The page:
Why would anyone want to visit Goa, the ultimate beach destination in India, during the middle of the monsoons? I’m sure a lot of people will be asking that when I tell them that Anthony and I visited there last weekend, a good two to three weeks into the rainy season. But, around these parts, going to Goa at this time of year is one the best kept secrets. There are a number of air and hotel packages, the tourists are gone, and the rains revive the foliage to a lush green.
Last weekend was our first time to Goa. The small state, which lies at the tip of Maharashtra and borders Karnataka, is approximately one hour by plane from Mumbai. So, it is the obvious escape for many people who live or visit here. Nevertheless, we have opted to go to Kerala, Tamil Nadu, and up north. We figured that Goa would always be there.
It was unbelievably rainy in Mumbai on the day we left, so I was a bit worried that our plane would be delayed. We took off on Air Deccan (the airline whose slogan is “Simplify,” but whose real slogan should be “Who Needs A/C, Anyway?”) about 10 minutes late, and arrived in an overcast, but surprisingly bright Goa. It may have been monsoon time, but it already felt like a beach vacation.
As the seas are quite turbulent during the rainy season, we had opted to stay inland at a guesthouse about five miles from the capital of Panjim (aka Panaji). Our inn abutted the Goan backwaters, which provided the needed tranquil backdrop. From our balcony, we were able to watch fishermen in their canoes and spot birds, such as the kingfisher, who, from time to time, dropped in from a nearby bird sanctuary. Of course, seeing the kingfisher was especially satisfying while we were drinking big mugs of beer of the same name. Our perch was also perfect for watching the rains, which would start up without warning – like garden sprinklers on a timer – last for 30 seconds to five minutes, then stop. The rains were absolutely beautiful, as long as I didn’t have to get caught under them.
Our first full day in Goa was devoted to sightseeing. Had I gone there during the height of beach season, I doubt I would have spent much time touring around. But knowing of Goa’s long Portuguese heritage and of its bohemian mystique, we were both curious to see the different cultural flavor that had been left behind.
Saturday’s itinerary included a visit to some of the more prominent tourist sites in North Goa. By the way, as a rule of thumb, North Goa is known more for its wealth of things to do, while South Goa is quiet and much more relaxed.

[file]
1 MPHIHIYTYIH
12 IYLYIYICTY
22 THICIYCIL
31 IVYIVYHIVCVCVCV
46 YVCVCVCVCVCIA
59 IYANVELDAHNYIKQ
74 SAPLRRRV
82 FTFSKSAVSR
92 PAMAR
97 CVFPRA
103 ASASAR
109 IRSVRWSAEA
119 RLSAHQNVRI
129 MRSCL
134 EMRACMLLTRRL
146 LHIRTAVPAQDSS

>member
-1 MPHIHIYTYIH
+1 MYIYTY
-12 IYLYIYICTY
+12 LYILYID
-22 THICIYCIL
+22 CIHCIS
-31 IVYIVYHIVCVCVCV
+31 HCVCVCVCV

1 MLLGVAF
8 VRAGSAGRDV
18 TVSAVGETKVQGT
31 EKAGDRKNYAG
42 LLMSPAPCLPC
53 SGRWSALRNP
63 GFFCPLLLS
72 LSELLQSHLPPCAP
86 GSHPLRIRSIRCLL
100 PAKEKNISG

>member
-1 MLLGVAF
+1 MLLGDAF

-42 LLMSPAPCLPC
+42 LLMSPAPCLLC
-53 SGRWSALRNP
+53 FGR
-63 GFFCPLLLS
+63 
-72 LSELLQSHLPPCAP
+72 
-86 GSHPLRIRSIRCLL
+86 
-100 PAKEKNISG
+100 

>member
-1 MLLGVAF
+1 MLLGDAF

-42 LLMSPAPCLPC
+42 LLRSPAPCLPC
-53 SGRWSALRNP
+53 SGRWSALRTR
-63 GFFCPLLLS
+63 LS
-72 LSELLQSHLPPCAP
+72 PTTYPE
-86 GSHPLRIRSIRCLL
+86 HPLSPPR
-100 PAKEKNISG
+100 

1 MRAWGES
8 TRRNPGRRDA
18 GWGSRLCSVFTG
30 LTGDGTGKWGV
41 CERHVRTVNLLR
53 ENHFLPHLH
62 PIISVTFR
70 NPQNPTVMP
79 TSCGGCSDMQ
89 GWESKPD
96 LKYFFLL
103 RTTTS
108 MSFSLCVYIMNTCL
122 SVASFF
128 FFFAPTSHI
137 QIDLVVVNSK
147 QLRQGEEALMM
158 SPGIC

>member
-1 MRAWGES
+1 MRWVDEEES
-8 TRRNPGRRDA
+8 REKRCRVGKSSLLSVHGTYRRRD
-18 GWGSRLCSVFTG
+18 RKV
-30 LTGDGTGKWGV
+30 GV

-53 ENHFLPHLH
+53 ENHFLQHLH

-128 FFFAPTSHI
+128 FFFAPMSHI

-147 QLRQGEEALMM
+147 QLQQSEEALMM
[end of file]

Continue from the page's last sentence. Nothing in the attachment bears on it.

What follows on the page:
We started out in Panjim to do some shopping. The retail landscape was pretty similar to Bombay – handmade crafts, bric-a-brac shops, and name-brand stores such as Nike, Adidas, and Levi’s. Yawn. But we did find Anau, a shop devoted to all things Portuguese, including wine, lace, even bacalao. We quickly scooped up a couple bottles of vinho verde, as the wine selection in Bombay is very limited and pricey. As the commercial heart and capital, Panjim also has some quaint, old districts with Portuguese names, including Altinho, the hilltop where the Bishop’s House and some government ministers’ homes are located; and Fontainhas, a small community behind the immense Immaculate Conception Church where you’ll find some small chapels and tidy bungalows painted in shades of red, yellow, and violet. Goa seemed more like Brazil and less like India.
After lunch, our driver took us along the coast west of Panjim. We glanced the beaches at Miramar, which were mostly deserted, save for some locals out for an afternoon walk. We also went to the overlook at Dona Paula, where the Arabian Sea, Mormugao Bay, and Mandovi River converge, forming terrific, crashing waves.
It was approximately 2 o’clock and still relatively rain-free when we headed back across the Mandovi River to view the Aguada Fort, one of the strongest and oldest Portuguese forts in Goa. The Fort complex, built in 1612 and abandoned only in the late 1970s, was quite huge but not especially exciting. But, it was something to see during those few quiet hours when much of Goa observes a very Latin tradition – the siesta. During this time, we also paid a visit to the Reis Magos Fort, a site that, despite having been built in the late 15th century, was depressingly overgrown and boarded up.
By 4pm, we were on our way to Old Goa, the area I was most interested in seeing. Two UN World Heritage Sites, the Se Cathedral and the Bom Jesus Basilica, are located there, the latter holding the tomb of St. Francis Xavier, patron saint of India. Unfortunately, we missed, by a matter of months, the exhibition of the body and relics of St. Francis Xavier, an event that takes place approximately once every decade. From what I gather, the church elders have been allowing the public a view of the “incorruptible body” since 1782. As I saw several “miraculously embalmed” bodies of popes in St. Peter’s the last I was there, I didn’t feel like I was missing too much by not seeing the shrivelled-up toes of St. FX. Though, if I’m feeling morbid in about 10 years from now, I’ll have a good excuse to go back to Goa.
Of course, there are plenty of good excuses to go back, not the least of which is the incredible Goan food. More on that in my next post…